While by no means an expert on the American Civil War, my interest in the period has been piqued recently by a variety of sources, notably Gettysburg, a film I am ashamed to say I hadn't seen until relatively recently (though I at least watched it and Gods and Generals in the right order), and am currently devouring as much as I can on the subject from the first volume of Shelby Foote's 3-volume narrative to Bernard Cornwell's Starbuck Chronicles.

One of the pleasures of working in publishing are the occasional advances or preview copies of titles which cross my desk (usually by way of the Marketing staff, who still don't seem to have realised that it would be easier to just give me the freebies to start with, saving themselves from a lot of hassling). So when Cleburne from Rampart Press arrived, I was pretty chuffed, to say the least.

Coming in a 208-page paperback volume, Cleburne tell the story of Patrick Cleburne, Irish immigrant and general in the army of the Confederacy, who proposed the plan to enlist slaves into the Southern army in return for granting them their freedom. Opposed at very high levels by members of the Confederate armed forces and government, Cleburne's proposal made him a marked man, and saw him thrust into battle with increasing regularity, both against the Union troops and his own superiors.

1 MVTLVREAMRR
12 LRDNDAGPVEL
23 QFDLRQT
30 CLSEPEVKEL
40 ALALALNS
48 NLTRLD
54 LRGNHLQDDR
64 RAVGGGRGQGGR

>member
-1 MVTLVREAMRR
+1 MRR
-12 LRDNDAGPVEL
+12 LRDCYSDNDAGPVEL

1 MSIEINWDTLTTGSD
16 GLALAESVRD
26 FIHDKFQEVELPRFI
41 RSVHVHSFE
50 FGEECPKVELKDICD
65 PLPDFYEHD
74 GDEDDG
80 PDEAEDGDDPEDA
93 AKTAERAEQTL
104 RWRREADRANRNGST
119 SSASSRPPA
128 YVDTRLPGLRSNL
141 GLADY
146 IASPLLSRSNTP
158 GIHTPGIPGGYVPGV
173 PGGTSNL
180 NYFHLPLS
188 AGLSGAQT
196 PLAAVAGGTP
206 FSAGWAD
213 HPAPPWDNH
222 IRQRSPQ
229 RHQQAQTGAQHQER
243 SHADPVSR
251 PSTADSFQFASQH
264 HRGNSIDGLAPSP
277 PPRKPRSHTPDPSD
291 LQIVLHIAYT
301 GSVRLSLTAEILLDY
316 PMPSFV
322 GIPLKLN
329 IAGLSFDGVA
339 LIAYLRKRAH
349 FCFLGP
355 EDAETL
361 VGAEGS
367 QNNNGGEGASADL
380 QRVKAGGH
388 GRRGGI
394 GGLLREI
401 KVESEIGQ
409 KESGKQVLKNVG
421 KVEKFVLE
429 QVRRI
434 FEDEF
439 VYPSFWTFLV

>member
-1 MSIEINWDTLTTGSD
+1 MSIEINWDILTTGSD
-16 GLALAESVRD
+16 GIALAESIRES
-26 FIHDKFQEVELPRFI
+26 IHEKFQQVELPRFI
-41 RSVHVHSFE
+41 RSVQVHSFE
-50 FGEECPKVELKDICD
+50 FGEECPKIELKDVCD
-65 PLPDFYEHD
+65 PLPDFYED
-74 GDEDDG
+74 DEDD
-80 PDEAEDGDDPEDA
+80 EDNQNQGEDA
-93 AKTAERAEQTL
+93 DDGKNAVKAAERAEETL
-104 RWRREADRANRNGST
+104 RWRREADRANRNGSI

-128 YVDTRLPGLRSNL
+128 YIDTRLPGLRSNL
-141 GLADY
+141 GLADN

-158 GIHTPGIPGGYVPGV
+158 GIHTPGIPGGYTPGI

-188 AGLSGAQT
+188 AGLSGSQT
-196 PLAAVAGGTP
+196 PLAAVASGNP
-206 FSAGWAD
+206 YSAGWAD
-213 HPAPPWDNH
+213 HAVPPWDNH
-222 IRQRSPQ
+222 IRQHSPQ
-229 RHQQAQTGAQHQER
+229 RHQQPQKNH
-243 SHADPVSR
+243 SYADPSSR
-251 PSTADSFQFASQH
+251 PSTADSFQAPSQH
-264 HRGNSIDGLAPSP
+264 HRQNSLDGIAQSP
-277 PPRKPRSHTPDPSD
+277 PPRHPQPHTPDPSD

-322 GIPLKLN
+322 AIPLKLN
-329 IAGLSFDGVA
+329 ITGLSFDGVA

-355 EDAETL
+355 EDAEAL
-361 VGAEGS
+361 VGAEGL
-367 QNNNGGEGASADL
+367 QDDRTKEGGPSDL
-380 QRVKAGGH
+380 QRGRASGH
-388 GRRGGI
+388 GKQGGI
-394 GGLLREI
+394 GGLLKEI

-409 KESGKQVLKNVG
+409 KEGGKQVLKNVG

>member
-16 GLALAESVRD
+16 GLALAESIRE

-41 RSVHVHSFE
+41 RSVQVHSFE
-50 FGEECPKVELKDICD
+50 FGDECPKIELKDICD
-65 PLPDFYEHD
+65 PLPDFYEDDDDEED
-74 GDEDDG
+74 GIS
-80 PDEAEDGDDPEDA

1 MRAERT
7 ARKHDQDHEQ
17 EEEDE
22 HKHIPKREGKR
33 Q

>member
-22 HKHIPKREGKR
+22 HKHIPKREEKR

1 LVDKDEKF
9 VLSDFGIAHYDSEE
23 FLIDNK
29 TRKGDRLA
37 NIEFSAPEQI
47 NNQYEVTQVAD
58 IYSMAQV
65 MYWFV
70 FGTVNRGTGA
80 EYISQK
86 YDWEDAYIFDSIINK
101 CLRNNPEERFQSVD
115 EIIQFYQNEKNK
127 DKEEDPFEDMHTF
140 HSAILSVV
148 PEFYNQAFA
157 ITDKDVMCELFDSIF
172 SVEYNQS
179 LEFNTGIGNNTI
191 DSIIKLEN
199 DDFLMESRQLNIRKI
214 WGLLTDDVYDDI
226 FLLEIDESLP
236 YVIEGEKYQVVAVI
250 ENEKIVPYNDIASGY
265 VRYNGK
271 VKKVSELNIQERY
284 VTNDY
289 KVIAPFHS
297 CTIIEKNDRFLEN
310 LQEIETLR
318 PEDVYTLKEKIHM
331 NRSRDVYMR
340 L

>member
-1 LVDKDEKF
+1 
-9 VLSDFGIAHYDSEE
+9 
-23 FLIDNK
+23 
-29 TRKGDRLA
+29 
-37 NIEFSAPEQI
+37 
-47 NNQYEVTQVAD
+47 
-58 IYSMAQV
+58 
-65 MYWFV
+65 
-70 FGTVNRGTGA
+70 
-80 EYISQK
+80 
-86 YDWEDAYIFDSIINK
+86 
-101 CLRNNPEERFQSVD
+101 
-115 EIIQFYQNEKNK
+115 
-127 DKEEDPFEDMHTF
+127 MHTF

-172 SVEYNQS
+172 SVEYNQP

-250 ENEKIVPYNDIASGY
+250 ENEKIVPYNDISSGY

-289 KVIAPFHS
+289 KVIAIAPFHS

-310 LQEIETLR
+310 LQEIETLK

Story and pencils are by Justin Murphy, who presents Cleburne in a traditional movie-hero style (indeed, the graphic novel reads very much like a screenplay - not that that is necessarily a bad thing) and, while the subject matter may be a little close to 1989's Glory, the story is eminently suited to the big-budget, grandiose epic Hollywood does (or, at least, did) so well. Cleburne's life off the battlefield is addressed in some detail, notably his courtship of Susan Tarleton and his wranglings with the Confederate leadership, but it is the battlescenes that the novel really stands out. The art is deceptively simple, without much of the clutter that seems prevalent in modern comics, but with a vibrancy of colour that gives it much of its 'Hollywood' feel. This is best exemplified in the battlescenes, with Blue and Grey clashing in a maelstrom of smoke, fire and gore. The sudden and brutal contrast in the artwork through this unexpected gruesomeness of the battlefield wounds leaves a lasting image in the mind of the reader, and one which reinforces the central theme of the graphic novel - that of equality regardless of race, creed or political affiliation - in the face of a cannonade, all men are equal, whether Blue, Grey, black or white.